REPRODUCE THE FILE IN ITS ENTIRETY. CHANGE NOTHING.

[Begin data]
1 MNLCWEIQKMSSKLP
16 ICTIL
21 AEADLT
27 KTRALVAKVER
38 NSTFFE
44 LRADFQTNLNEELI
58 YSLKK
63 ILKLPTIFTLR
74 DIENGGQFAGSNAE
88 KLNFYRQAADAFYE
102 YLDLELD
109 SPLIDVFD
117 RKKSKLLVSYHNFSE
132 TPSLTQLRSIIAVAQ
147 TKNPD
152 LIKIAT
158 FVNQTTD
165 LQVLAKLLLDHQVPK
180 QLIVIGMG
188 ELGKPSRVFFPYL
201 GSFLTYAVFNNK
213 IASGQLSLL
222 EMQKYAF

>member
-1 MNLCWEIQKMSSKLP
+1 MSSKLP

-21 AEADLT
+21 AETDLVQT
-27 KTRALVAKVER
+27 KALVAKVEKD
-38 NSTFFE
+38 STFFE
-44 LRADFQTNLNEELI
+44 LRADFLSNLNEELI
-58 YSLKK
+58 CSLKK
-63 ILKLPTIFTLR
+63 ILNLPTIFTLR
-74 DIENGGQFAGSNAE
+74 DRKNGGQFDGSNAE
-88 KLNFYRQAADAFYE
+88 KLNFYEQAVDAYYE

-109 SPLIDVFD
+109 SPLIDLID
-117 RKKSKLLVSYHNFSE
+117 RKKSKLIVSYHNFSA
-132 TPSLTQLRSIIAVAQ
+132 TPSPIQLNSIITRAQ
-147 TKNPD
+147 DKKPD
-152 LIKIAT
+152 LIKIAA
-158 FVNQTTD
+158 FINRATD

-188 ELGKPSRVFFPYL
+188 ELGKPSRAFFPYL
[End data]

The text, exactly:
1 MNLCWEIQKMSSKLP
16 ICTIL
21 AEADLT
27 KTRALVAKVER
38 NSTFFE
44 LRADFQTNLNEELI
58 YSLKK
63 ILKLPTIFTLR
74 DIENGGQFAGSNAE
88 KLNFYRQAADAFYE
102 YLDLELD
109 SPLIDVFD
117 RKKSKLLVSYHNFSE
132 TPSLTQLRSIIAVAQ
147 TKNPD
152 LIKIAT
158 FVNQTTD
165 LQVLAKLLLDHQVPK
180 QLIVIGMG
188 ELGKPSRVFFPYL
201 GSFLTYAVFNNK
213 IASGQLSLL
222 EMQKYAF

>member
-1 MNLCWEIQKMSSKLP
+1 MSSKLP

-21 AEADLT
+21 AETDLVQT
-27 KTRALVAKVER
+27 KALVAKVEKD
-38 NSTFFE
+38 STFFE
-44 LRADFQTNLNEELI
+44 LRADFLSNLNEELI
-58 YSLKK
+58 CSLKK
-63 ILKLPTIFTLR
+63 ILNLPTIFTLR
-74 DIENGGQFAGSNAE
+74 DRKNGGQFDGSNAE
-88 KLNFYRQAADAFYE
+88 KLNFYEQAVDAYYE

-109 SPLIDVFD
+109 SPLIDLID
-117 RKKSKLLVSYHNFSE
+117 RKKSKLIVSYHNFSA
-132 TPSLTQLRSIIAVAQ
+132 TPSPIQLNSIITRAQ
-147 TKNPD
+147 DKKPD
-152 LIKIAT
+152 LIKIAA
-158 FVNQTTD
+158 FINRATD

-188 ELGKPSRVFFPYL
+188 ELGKPSRAFFPYL